To explain it a little better, i’ll give an example. Take my website, which has a very simple layout (screenshot attached). You can divide it in 4 sections. We have the top section with the introduction, next we have the “What I’m offering section”, the “portfolio” section and lastly the contact section.
You can find more about this if you search online, but the only thing I’m telling you is that it’s quite intuitive and you can get very easily used to it, even if you aren’t a technology oriented person. 20-30 of playing with it should make you get the move.
Let’s see how simple it can be to create a basic layout. We’ll start by trying to create somethign similar to what I have on the “What I’m offering” section on my portfolio website - A section with 3 columns, all very similar, they contain a picture, a subheadline and a paragraph.
You go to the wordpress dashboard menu, create a new page and on the “page attributes” box you will have a dropdown called “template”. Choose blank page (if you leave it to default, you have the basic post/page layout, which isn’t ideal if you want to create something from scratch or something that isn’t related to the blog layout).
Using the divi builder, you add a section. Inside a section you will need to a add a row, and inside a row we will have 3 columns. Each column will have an image with text. Of course, it requires to tweak one or two settings for each element, but it’s easy to use.
So, in each image module we will add a round illustration. You choose it from your computer and hit upload. Next, you choose the maximum width of the image (about 200px) and choose the option to align it to the center.
Below the illustrations, we will have some blocks of text. This is pretty straight forward, you type what you want, edit the dimensions and align it to center. And that’s it.
So we have pages, that contain sections, that contain rows. Inside rows, you will have to choose what modules to use. A module is basically an element (like what we used on the example above). These can be plain text, images, or more complex ones like sliders. Divi 3.0 has a lot of them that are prebuild for you and have a lot of customization options right of the box. This is the reason why this theme has such a big css file.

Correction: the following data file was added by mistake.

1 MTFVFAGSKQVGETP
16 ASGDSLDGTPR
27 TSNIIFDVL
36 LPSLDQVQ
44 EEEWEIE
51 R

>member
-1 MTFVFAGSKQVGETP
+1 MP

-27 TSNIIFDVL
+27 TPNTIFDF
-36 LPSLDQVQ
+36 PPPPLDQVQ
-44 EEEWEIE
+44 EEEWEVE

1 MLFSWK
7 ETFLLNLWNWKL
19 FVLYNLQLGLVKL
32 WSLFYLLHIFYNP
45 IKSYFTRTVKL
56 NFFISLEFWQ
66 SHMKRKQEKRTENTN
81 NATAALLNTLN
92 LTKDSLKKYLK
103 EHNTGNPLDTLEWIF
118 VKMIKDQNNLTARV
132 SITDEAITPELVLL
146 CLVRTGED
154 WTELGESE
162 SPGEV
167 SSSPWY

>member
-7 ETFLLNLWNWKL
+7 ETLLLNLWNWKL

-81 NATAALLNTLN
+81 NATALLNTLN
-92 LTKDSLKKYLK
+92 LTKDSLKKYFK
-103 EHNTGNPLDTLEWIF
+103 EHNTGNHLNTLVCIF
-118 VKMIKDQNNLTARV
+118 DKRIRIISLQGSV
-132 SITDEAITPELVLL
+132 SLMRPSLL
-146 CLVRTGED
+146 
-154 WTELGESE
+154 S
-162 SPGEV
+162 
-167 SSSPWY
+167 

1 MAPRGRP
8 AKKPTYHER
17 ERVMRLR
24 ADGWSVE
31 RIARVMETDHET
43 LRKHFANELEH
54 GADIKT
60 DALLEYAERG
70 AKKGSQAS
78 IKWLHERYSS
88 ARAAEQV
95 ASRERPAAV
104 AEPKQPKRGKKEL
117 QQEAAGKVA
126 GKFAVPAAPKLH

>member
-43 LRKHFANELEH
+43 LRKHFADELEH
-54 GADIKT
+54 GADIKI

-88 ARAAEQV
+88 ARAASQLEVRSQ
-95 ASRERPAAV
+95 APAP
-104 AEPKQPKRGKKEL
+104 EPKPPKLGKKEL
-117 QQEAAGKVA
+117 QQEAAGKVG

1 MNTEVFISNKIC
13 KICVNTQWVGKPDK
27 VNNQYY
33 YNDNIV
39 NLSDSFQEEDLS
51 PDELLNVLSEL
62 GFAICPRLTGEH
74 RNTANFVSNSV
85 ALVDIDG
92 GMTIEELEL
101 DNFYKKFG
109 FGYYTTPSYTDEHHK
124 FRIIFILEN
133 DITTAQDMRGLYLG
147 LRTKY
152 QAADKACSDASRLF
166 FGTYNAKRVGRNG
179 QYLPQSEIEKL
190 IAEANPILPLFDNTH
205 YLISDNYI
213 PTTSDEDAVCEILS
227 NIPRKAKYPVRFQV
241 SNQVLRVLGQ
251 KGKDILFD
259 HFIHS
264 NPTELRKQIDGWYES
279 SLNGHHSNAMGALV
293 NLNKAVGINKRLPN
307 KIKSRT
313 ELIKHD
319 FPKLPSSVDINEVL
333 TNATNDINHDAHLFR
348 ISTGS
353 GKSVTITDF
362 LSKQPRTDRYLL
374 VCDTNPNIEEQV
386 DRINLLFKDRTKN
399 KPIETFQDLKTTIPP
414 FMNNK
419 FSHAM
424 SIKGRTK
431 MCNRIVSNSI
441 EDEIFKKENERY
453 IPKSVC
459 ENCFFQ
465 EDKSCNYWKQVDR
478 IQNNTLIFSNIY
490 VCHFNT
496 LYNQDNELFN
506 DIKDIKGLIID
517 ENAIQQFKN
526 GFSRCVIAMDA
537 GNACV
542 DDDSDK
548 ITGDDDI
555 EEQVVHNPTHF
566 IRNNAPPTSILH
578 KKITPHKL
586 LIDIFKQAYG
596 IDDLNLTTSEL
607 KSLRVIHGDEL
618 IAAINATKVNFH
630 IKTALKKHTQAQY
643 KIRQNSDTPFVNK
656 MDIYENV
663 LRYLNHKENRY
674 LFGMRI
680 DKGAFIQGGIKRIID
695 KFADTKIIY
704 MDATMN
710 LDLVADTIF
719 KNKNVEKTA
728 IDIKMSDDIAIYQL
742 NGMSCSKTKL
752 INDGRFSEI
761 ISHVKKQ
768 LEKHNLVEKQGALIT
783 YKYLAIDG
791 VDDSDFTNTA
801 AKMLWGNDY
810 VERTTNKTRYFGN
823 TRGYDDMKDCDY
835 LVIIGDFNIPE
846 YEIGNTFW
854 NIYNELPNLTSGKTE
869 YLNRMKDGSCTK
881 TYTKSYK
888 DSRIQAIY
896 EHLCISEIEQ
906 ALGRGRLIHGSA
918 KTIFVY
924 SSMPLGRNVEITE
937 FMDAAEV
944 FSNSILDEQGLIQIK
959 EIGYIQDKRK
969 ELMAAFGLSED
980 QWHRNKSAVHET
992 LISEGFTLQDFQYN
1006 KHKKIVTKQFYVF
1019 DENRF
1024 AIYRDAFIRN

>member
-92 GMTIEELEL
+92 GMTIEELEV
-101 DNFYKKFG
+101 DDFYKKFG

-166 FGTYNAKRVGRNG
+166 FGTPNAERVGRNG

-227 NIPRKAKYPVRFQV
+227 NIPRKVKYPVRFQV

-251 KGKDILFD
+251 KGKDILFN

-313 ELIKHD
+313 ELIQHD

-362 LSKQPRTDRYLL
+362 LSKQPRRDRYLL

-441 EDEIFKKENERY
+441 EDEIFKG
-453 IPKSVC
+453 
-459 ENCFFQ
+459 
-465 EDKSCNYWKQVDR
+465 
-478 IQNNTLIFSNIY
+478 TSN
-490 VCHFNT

Example of modules: Text area, images, audio elements, dividers, sliders, login form and many others. You only need creativity, because using all these options, I believe you can create something really good. There might be situations when you won’t find what you are looking for exactly and you might want to hire a web developer to create that special something for you, but for a regular website business, these should be enough.
Additionally , you can save entire section or rows or modules in the so called “library” and you can reuse them on other pages. This makes editing fast, because you can configure elements to look in a certain way on page, and if you decide to use those elements on another page you can do that without having to do all the work again from zero.
Speaking of not having to make it from zero, Divi has some prebuilt layouts, for different purposes (homepages, sales pages, blogs etc).
Most of the elements are already configured from scratch so that they will look good on all devices. You need to adjust settings like max width, for example on text.